Cardinal Dolan writes from Rome:
Early in the morning, I walk down the Janiculum Hill – where I stay at the North American College – to Saint Peter’s Basilica, there to go to confession and then to celebrate Mass.
Two powerful sacraments, Eucharist and Reconciliation, constants of our spiritual life, at the heart of the church, near the tomb of Saint Peter.
I don’t want you to think that I only approach confession when I’m in Rome!
At home with you in New York I try to go every two weeks, because I need it.
But it does have a special urgency and meaning here in Rome.
Near the tomb of Saint Peter, I can hear Jesus ask Him three times: “Simon, do you love me?” and then examine my conscience to see how I have failed to love the Lord and take care of his sheep.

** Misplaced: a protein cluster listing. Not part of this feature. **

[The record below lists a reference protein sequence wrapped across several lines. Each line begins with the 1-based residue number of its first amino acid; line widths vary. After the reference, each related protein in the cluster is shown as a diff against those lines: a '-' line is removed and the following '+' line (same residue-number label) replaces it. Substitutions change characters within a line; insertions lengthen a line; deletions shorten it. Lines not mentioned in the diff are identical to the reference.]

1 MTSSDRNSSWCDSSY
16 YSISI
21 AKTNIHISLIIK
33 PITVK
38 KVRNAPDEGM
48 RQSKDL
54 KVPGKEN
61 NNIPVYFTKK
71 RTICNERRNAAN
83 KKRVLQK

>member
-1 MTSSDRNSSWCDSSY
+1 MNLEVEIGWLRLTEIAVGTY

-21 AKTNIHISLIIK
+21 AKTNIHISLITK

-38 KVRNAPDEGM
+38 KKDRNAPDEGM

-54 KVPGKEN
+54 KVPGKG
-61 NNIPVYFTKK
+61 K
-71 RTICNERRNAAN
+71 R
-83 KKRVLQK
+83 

Near his tomb, I picture myself, like Saint Peter, doubting Jesus and sinking in the waters of the storm.
Adjacent to his burial place, I even admit that, like Peter, I have, in my thoughts, words, and actions, denied Jesus.
So my contrition is strong, my purpose of amendment firm, and I approach one of the Franciscans for confession in the corner of the massive basilica.
Then I say my penance before the tomb of Peter, under the high altar, and go to vest for the greatest prayer of all, the Holy Sacrifice of the Mass.
I will confess, sometimes my immediate reaction to a long Confession line is … something I need to add to my list. But is there a more merciful sight? Is there anything better than the Sacraments? Those two-fer days he describes are not bad at all. What a Divine embrace.